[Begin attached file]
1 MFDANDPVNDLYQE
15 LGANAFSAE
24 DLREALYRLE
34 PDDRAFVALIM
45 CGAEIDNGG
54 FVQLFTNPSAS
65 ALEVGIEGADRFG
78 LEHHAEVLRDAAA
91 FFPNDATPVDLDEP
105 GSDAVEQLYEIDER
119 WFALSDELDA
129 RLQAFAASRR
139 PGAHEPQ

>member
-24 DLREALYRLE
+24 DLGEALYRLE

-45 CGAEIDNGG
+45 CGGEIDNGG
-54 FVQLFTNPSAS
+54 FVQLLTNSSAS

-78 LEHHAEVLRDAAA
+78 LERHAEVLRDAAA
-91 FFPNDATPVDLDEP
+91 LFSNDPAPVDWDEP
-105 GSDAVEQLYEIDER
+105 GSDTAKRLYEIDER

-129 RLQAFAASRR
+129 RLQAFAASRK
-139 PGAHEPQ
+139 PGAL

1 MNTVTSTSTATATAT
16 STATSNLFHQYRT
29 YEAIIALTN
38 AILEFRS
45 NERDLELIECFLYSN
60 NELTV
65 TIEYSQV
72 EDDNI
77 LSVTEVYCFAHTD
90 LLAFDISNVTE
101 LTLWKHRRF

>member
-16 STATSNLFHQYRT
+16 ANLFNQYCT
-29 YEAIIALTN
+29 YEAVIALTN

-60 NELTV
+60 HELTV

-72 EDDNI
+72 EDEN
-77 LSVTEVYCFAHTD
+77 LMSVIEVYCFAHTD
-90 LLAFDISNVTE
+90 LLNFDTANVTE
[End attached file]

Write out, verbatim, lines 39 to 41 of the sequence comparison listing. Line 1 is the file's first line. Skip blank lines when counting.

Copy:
77 LSVTEVYCFAHTD
90 LLAFDISNVTE
101 LTLWKHRRF